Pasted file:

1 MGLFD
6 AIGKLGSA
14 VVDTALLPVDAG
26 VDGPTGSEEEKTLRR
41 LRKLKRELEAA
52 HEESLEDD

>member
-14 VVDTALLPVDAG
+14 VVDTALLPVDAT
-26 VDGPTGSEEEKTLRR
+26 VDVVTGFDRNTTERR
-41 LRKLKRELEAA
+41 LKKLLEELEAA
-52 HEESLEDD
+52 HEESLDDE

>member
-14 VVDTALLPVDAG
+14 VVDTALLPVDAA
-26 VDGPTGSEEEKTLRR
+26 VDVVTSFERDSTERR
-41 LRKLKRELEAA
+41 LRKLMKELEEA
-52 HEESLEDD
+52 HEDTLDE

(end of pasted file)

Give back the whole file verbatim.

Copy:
1 MGLFD
6 AIGKLGSA
14 VVDTALLPVDAG
26 VDGPTGSEEEKTLRR
41 LRKLKRELEAA
52 HEESLEDD

>member
-14 VVDTALLPVDAG
+14 VVDTALLPVDAT
-26 VDGPTGSEEEKTLRR
+26 VDVVTGFDRNTTERR
-41 LRKLKRELEAA
+41 LKKLLEELEAA
-52 HEESLEDD
+52 HEESLDDE

>member
-14 VVDTALLPVDAG
+14 VVDTALLPVDAA
-26 VDGPTGSEEEKTLRR
+26 VDVVTSFERDSTERR
-41 LRKLKRELEAA
+41 LRKLMKELEEA
-52 HEESLEDD
+52 HEDTLDE